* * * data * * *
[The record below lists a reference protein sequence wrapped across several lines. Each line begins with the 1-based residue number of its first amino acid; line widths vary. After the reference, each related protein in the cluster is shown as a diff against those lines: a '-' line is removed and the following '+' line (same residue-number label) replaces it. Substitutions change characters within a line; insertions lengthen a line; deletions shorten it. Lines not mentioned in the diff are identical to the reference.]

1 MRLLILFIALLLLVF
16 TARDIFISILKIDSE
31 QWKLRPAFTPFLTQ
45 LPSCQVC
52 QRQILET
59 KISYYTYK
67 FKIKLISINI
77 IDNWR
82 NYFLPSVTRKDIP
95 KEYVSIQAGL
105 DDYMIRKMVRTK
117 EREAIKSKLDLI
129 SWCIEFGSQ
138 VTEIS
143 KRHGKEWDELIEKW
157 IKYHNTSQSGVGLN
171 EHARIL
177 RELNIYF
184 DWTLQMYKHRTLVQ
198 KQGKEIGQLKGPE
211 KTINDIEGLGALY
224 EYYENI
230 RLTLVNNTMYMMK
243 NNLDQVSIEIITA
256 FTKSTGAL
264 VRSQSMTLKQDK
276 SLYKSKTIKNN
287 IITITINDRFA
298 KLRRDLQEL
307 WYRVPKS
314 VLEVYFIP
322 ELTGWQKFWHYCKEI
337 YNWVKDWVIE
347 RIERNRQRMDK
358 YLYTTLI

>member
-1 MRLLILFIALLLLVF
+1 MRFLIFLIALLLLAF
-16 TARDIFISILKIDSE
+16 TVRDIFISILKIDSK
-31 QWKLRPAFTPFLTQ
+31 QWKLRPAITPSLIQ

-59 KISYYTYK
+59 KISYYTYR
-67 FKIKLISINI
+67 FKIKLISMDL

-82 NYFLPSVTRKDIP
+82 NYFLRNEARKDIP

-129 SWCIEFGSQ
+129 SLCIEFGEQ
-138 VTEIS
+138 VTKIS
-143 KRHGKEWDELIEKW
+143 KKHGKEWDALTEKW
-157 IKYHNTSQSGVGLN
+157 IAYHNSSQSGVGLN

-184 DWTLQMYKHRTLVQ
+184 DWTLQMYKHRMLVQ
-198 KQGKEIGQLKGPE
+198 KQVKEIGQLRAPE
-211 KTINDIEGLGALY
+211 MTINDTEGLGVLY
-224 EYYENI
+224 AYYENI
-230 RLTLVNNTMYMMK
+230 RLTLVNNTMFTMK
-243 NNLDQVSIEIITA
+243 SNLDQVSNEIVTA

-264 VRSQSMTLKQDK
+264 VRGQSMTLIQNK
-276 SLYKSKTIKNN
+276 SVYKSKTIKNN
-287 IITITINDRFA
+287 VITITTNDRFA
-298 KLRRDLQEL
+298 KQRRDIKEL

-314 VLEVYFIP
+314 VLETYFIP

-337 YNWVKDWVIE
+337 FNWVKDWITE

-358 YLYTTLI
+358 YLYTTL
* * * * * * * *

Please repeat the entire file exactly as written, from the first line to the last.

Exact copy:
[The record below lists a reference protein sequence wrapped across several lines. Each line begins with the 1-based residue number of its first amino acid; line widths vary. After the reference, each related protein in the cluster is shown as a diff against those lines: a '-' line is removed and the following '+' line (same residue-number label) replaces it. Substitutions change characters within a line; insertions lengthen a line; deletions shorten it. Lines not mentioned in the diff are identical to the reference.]

1 MRLLILFIALLLLVF
16 TARDIFISILKIDSE
31 QWKLRPAFTPFLTQ
45 LPSCQVC
52 QRQILET
59 KISYYTYK
67 FKIKLISINI
77 IDNWR
82 NYFLPSVTRKDIP
95 KEYVSIQAGL
105 DDYMIRKMVRTK
117 EREAIKSKLDLI
129 SWCIEFGSQ
138 VTEIS
143 KRHGKEWDELIEKW
157 IKYHNTSQSGVGLN
171 EHARIL
177 RELNIYF
184 DWTLQMYKHRTLVQ
198 KQGKEIGQLKGPE
211 KTINDIEGLGALY
224 EYYENI
230 RLTLVNNTMYMMK
243 NNLDQVSIEIITA
256 FTKSTGAL
264 VRSQSMTLKQDK
276 SLYKSKTIKNN
287 IITITINDRFA
298 KLRRDLQEL
307 WYRVPKS
314 VLEVYFIP
322 ELTGWQKFWHYCKEI
337 YNWVKDWVIE
347 RIERNRQRMDK
358 YLYTTLI

>member
-1 MRLLILFIALLLLVF
+1 MRFLIFLIALLLLAF
-16 TARDIFISILKIDSE
+16 TVRDIFISILKIDSK
-31 QWKLRPAFTPFLTQ
+31 QWKLRPAITPSLIQ

-59 KISYYTYK
+59 KISYYTYR
-67 FKIKLISINI
+67 FKIKLISMDL

-82 NYFLPSVTRKDIP
+82 NYFLRNEARKDIP

-129 SWCIEFGSQ
+129 SLCIEFGEQ
-138 VTEIS
+138 VTKIS
-143 KRHGKEWDELIEKW
+143 KKHGKEWDALTEKW
-157 IKYHNTSQSGVGLN
+157 IAYHNSSQSGVGLN

-184 DWTLQMYKHRTLVQ
+184 DWTLQMYKHRMLVQ
-198 KQGKEIGQLKGPE
+198 KQVKEIGQLRAPE
-211 KTINDIEGLGALY
+211 MTINDTEGLGVLY
-224 EYYENI
+224 AYYENI
-230 RLTLVNNTMYMMK
+230 RLTLVNNTMFTMK
-243 NNLDQVSIEIITA
+243 SNLDQVSNEIVTA

-264 VRSQSMTLKQDK
+264 VRGQSMTLIQNK
-276 SLYKSKTIKNN
+276 SVYKSKTIKNN
-287 IITITINDRFA
+287 VITITTNDRFA
-298 KLRRDLQEL
+298 KQRRDIKEL

-314 VLEVYFIP
+314 VLETYFIP

-337 YNWVKDWVIE
+337 FNWVKDWITE

-358 YLYTTLI
+358 YLYTTL